The Frost/Nixon Interviews: The Final Chapter of Impeachment
On February 20, 2009 Wilson Center on the Hill, hosted a session with James Reston, Jr., public policy scholar at the Woodrow Wilson International Center for Scholars and author of The Conviction of Richard Nixon: The Untold Story of the Frost/Nixon Interviews. The session focused on David Frost's interviews of President Nixon that took place in 1977, several years after the Watergate scandal and the House Judiciary Committee's passage of articles of impeachment led to the resignation of President Richard Nixon. These interviews were the first – and only – time that former President Nixon would submit to direct questioning about his role in the Watergate cover-up and respond to the charges underlying the Articles of Impeachment.
Reston, who spent ten months preparing David Frost for the "Watergate Interrogation," opened the presentation by noting that many find the use of the word "conviction" to be rather harsh because they believe that what President Nixon did pales when compared to what President George W. Bush did over the course of his eight years in office. Reston noted, however, that it is important to recognize the number of high level government officials that went to jail as a result of the Watergate burglary and subsequent cover-up. The scandal left the nation wondering how a country brings a president to justice.
Reston emphasized that it is important to view the Watergate scandal and the congressional impeachment process in the context of the tumultuous times in which they occurred. President Richard Nixon came to office in 1969 on a platform to end the Vietnam War. The youth rebellion against the war brought out some 500,000 people at its height. After the secret bombing of Cambodia and the shootings at Kent State in 1970, the movement increased. The secret bombing of Cambodia would become one of the five articles of impeachment. Nixon will be remembered for is reopening the lines of communication with China and the establishment of the Environmental Protection Agency and the National Endowment for Arts and Humanities, but his legacy will be clouded by the Watergate scandal.
The scandal began on June 17, 1972 when the "Watergate Seven" were caught breaking into the Democratic National Committee at the Watergate hotel. Many of whom worked closely with the Committee to Reelect the President (CREEP). To ensure that no connection could be made between the burglars and CREEP, the President and his staff would pay the burglars hush money to ensure their silence. White House Counsel John Dean managed the cover-up. Nine months after the break in, Dean laid out the scale of the cover-up to President Nixon – a conversation that came to be known as the "cancer on the presidency" discussion. Congressional investigations of the scandal began in the spring of 1973, and ultimately led the House Committee on the Judiciary to bring forth five Articles of Impeachment. . Due to the resignation of President Nixon and the subsequent pardon by President Ford, the impeachment process ended without a formal verdict.
The Frost/Nixon Interviews were as close as the country came to having a "verdict" in the impeachment, and it provided an opportunity to bring some resolution to a very traumatic period in American history. 57 million Americans tuned in to watch the interview – the largest audience ever for a public affairs program. Many have questioned why Nixon agreed to the interviews. Reston explained that Nixon was paid a lot of money to participate and cared a great deal about his memoirs, but probably also thought that Frost was "a softie" who would not aggressively question him and allow Nixon to tell his version of the events.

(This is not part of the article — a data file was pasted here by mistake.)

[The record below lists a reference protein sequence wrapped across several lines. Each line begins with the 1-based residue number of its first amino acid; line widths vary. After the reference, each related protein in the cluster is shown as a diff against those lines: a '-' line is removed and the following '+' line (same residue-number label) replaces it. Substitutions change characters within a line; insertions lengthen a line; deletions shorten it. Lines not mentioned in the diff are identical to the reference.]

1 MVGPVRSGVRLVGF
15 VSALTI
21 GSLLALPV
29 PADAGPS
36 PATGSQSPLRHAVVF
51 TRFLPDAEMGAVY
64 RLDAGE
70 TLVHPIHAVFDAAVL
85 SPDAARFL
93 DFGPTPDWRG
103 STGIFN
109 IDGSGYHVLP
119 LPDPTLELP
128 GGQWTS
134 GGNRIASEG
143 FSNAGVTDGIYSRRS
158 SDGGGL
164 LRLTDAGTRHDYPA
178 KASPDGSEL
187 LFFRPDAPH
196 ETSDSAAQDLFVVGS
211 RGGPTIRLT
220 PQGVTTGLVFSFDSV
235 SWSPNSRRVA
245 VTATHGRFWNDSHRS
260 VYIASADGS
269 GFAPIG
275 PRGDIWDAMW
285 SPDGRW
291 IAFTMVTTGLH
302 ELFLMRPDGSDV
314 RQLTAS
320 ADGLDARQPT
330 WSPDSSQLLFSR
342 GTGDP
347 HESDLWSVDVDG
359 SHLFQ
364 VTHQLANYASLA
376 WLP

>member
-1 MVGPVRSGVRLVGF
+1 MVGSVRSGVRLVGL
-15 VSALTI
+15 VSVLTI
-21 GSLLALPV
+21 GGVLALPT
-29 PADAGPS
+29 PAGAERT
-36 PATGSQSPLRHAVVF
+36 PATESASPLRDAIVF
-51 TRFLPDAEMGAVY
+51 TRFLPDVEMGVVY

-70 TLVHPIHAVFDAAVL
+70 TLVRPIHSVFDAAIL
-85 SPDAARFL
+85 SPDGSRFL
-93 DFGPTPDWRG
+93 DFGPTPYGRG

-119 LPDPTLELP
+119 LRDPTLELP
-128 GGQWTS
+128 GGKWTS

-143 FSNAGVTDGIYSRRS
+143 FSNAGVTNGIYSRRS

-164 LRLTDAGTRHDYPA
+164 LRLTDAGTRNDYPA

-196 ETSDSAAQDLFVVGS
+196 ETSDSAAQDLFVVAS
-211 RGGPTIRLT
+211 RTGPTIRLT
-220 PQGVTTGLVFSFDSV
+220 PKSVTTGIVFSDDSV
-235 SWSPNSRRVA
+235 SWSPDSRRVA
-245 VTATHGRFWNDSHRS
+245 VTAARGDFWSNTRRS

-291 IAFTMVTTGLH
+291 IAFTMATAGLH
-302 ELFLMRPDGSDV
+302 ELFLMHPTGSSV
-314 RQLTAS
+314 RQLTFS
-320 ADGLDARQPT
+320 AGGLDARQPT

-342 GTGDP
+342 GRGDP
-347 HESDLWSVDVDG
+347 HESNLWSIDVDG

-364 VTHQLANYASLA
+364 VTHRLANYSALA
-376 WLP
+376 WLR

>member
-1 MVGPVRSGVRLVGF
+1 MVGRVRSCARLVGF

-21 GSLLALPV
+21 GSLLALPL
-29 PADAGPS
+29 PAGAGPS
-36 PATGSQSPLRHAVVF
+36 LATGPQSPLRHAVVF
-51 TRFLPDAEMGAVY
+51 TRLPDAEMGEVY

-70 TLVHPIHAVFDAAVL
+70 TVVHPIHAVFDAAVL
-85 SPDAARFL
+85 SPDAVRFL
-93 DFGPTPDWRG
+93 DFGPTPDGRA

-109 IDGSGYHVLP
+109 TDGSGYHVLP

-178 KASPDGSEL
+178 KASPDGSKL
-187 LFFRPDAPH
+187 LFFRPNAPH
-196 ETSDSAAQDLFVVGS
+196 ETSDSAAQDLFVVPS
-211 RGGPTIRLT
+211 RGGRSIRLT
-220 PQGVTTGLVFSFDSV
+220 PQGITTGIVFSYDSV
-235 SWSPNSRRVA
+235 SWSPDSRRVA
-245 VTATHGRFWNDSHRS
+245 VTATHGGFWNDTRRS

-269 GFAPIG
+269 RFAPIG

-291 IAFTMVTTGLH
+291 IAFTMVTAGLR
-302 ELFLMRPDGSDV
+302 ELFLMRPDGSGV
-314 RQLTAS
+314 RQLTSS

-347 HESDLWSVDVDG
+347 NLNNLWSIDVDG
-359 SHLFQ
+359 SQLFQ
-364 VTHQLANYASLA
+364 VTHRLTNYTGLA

Nixon's expectations with regard to Frost proved to be incorrect. As Reston explained, he worked with Frost to develop questions and a strategy that would allow Frost to "control" the interview, get the former-President out of his preset responses and push Nixon to take responsibility for his actions. In Reston's view, Frost's mastery of the material would not be enough for the interview to be successful – Frost would have to take the role of a prosecutorial journalist, "he had to be accusatory." Frost had to be careful, as Reston noted that in journalist inquisition there is a fine line between going for a conviction and hectoring the witness. Reston said that "facts, dates, and interrogation were what was needed." Through his research, Reston was able to come up with substance that would surprise Nixon and this would be key.
Frost ultimately was able to elicit an apology from President Nixon. He said "I let down my friends. I let down the country. I let down our system of government, and the dreams of all those young people that ought to get into government, but now think it too corrupt." Reston stated it is up to us to decide whether it was sincere or crafted. Nixon went on to say "Yep. I let the American people down, and I have to carry that burden with me the rest of my life. My political life is over. I will never yet and never again have an opportunity to serve in any official capacity." In his book, Reston noted that this statement provided the final success of the Frost interviews.
In conclusion, Reston said that the Frost/Nixon interviews far exceeded their expectations. Most importantly, they forced an acknowledgement of wrongdoing, elicited an extraordinary apology, and mounted to a completion of that era in American history.
Drafted by Elizabeth Byers, Wilson Center on the Hill Program
Kent Hughes, Director, STAGE Program